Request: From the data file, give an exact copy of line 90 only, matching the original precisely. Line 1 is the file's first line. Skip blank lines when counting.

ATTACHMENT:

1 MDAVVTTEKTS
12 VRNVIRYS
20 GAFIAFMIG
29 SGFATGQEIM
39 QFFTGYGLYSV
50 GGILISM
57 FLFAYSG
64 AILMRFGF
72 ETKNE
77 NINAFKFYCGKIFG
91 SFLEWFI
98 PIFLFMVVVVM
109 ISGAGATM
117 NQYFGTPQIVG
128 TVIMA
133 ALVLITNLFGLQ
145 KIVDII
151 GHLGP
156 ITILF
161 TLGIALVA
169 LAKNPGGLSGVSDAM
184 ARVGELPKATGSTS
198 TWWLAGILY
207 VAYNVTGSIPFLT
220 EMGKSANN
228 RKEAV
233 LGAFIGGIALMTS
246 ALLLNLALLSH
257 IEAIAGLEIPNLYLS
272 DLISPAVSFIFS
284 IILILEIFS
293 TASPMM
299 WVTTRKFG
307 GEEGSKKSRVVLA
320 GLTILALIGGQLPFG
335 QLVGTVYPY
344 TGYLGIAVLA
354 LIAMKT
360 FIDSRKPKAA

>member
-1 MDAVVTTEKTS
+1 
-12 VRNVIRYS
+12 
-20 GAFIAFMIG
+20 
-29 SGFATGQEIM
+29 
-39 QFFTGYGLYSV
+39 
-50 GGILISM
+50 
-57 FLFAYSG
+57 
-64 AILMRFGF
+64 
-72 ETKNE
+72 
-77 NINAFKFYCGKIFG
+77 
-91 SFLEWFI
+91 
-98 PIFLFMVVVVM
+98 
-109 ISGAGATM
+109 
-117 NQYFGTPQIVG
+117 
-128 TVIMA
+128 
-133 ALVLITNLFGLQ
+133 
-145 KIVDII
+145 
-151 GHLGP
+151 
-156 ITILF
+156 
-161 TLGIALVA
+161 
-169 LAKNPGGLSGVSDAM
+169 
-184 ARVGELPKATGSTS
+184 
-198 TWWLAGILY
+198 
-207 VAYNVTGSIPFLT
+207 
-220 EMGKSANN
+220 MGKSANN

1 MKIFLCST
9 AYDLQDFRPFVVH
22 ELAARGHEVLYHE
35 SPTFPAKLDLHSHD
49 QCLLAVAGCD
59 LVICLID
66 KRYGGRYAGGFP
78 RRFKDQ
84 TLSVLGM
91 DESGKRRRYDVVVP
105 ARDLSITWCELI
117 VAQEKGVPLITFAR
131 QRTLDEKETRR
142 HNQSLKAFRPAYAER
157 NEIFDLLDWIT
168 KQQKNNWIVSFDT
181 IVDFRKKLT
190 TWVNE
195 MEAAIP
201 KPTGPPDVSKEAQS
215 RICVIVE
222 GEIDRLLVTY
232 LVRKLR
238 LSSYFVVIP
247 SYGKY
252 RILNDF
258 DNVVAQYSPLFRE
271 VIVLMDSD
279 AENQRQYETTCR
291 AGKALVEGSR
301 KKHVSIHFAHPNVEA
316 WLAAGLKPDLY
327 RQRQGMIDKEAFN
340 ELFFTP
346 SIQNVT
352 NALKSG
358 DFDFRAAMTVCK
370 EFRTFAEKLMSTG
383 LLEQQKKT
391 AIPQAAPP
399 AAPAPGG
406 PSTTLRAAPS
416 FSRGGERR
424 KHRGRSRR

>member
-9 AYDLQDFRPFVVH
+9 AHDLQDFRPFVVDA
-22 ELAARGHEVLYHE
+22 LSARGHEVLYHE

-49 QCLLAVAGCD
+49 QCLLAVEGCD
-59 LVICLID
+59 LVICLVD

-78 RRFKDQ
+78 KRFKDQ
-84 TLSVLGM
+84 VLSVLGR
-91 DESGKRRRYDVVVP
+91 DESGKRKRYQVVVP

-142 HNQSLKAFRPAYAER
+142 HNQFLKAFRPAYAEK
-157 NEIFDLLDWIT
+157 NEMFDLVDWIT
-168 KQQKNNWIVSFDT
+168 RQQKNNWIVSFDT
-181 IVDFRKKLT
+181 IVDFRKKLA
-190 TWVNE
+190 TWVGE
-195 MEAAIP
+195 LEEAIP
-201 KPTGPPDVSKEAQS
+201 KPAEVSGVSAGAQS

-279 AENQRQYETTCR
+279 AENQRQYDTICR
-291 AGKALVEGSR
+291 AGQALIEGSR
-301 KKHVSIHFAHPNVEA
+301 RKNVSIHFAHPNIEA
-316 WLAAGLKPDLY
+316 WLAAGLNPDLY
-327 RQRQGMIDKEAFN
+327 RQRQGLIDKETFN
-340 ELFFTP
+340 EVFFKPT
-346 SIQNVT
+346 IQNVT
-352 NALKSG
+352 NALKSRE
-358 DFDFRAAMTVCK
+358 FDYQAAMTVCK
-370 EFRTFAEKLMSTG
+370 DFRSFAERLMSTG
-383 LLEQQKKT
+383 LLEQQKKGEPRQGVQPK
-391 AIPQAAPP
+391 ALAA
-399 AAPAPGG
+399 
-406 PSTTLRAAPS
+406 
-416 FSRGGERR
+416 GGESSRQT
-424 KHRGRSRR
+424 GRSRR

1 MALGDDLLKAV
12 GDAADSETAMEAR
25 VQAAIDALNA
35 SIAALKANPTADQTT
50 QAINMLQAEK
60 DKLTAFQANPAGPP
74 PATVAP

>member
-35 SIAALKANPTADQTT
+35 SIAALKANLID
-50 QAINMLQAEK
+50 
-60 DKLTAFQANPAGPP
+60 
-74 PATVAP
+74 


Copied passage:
+220 MGKSANN